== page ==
Cliff Curtis, Eddie Murphy, A Thousand Words
Eddie Murphy was to have hosted the 2012 Academy Awards ceremony, but dropped out after one of the show's producers, Brett Ratner, was fired (or resigned) following his use of an anti-gay slur and his comments about sex with Lindsay Lohan. Of course, no one can know for sure if the box office take of the $40m-budgeted DreamWorks/Paramount release A Thousand Words would have been higher had Murphy kept his Oscar gig. But one thing is certain: it couldn't have been any lower. Nor could its approval rating at Rotten Tomatoes: 0 percent.
Murphy, who'll turn 51 next April 3, has had a string of box office disappointments – in some instances downright disasters – in recent years. A Thousand Words, which was actually shot in 2008, is his latest. The Brian Robbins-directed comedy co-starring Kerry Washington scored a paltry $1.92 million at 1,890 North American locations on Friday, according to studio estimates found at Box Office Mojo. It's expected to gross between $6-$7 million for the weekend. And don't expect the international market to come to the rescue, as Murphy's movies perform much better in the United States than elsewhere.
Even so, no less than two Eddie Murphy movies are among the five worst super-saturated releases (3,000+ theaters) ever in North America: Meet Dave, co-starring Elizabeth Banks, and Imagine That. Meet Dave took in $5.25 million in July 2008; Imagine That earned $5.5 million in June 2009.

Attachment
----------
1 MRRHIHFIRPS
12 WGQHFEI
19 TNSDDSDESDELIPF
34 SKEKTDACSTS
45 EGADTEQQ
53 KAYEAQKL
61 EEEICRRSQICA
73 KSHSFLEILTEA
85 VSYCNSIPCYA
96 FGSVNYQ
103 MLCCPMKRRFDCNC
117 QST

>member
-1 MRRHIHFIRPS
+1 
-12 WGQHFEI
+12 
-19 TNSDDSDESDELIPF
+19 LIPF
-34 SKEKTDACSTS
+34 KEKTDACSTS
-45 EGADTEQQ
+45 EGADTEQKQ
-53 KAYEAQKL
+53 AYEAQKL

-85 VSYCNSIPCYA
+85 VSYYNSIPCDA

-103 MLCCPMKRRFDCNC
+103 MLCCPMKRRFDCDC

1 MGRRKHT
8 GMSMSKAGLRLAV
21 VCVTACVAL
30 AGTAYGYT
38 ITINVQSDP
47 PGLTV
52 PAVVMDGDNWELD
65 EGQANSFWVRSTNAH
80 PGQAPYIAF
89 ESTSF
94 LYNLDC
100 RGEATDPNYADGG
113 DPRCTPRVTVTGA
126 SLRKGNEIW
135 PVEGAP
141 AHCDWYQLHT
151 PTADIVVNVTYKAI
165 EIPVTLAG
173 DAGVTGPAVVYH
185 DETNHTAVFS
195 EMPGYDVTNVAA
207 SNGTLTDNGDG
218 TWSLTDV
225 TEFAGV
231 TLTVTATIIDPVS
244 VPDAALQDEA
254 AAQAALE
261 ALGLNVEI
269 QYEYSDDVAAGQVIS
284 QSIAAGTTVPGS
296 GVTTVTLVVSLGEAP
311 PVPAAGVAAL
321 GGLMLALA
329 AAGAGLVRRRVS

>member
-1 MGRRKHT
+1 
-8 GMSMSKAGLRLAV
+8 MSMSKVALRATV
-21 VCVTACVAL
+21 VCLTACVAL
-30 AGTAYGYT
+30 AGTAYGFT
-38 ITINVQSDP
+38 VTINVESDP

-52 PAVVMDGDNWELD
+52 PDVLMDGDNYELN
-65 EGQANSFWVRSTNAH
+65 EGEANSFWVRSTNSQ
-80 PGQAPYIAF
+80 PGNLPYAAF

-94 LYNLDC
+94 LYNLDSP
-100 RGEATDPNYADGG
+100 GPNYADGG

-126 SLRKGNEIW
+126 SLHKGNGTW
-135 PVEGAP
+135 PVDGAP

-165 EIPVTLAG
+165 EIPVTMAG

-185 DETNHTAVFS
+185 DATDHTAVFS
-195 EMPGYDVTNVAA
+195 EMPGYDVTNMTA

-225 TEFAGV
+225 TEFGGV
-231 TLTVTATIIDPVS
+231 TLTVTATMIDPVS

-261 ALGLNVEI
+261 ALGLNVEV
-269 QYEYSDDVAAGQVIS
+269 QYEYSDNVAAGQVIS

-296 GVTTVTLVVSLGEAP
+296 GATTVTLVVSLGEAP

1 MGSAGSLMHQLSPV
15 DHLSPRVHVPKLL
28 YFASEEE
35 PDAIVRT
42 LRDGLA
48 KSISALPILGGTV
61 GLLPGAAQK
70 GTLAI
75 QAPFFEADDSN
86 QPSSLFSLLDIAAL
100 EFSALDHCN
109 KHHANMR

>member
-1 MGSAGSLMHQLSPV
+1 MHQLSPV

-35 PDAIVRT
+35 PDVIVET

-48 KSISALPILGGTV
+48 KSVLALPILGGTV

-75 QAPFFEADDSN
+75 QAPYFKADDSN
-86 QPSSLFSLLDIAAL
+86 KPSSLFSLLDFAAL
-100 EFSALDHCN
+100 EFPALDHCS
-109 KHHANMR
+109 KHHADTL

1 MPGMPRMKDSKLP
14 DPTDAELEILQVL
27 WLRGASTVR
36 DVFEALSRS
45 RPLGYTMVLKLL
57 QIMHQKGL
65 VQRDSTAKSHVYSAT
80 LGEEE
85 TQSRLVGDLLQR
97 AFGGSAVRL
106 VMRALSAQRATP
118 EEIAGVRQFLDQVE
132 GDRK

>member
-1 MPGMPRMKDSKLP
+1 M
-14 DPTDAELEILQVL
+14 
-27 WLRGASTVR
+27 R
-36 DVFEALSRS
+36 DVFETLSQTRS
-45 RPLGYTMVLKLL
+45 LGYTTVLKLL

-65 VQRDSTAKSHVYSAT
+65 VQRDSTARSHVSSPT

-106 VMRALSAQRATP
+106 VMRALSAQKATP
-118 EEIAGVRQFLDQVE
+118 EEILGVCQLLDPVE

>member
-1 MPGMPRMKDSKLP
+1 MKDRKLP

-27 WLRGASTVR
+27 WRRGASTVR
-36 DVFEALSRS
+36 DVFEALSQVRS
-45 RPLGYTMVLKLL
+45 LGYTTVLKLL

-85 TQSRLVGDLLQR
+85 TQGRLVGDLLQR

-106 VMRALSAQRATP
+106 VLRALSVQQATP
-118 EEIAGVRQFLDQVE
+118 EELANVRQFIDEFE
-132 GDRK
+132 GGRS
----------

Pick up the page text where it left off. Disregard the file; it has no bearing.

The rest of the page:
Additionally, the Brett Ratner-directed Tower Heist, co-starring Ben Stiller, Casey Affleck, Gabourey Sidibe, and others, underperformed last year, grossing $78 million in North America and $74.8 million abroad.
Apart from the Shrek movies, Murphy's last major domestic hit ($100m+ in 2012 dollars) was the 2007 comedy Norbit, which earned $95.67 million, or about $110 million today. Murphy's last domestic blockbuster ($200m+ in 2012 dollars) was Doctor Dolittle, which grossed $144.15 million in 1998, or about $245 million today.
Ironically, Murphy could do no wrong in the '80s and early '90s: his string of hits, all of them for Paramount, included his biggest box office success, Beverly Hills Cop (1984), in addition to 48 Hrs., Coming to America, Trading Places, The Golden Child, and Boomerang.
But from the mid-'90s on, his box office chart has consisted of a mix of major hits (Doctor Dolittle, The Nutty Professor), solid performers (Dreamgirls, Norbit), disappointments (Showtime, I Spy, Bowfinger, Life), and major bombs (Holy Man, The Adventures of Pluto Nash, Imagine That, Meet Dave, A Thousand Words).
Eddie Murphy / Cliff Curtis / A Thousand Words photo: Bruce McBroom / DW Studios.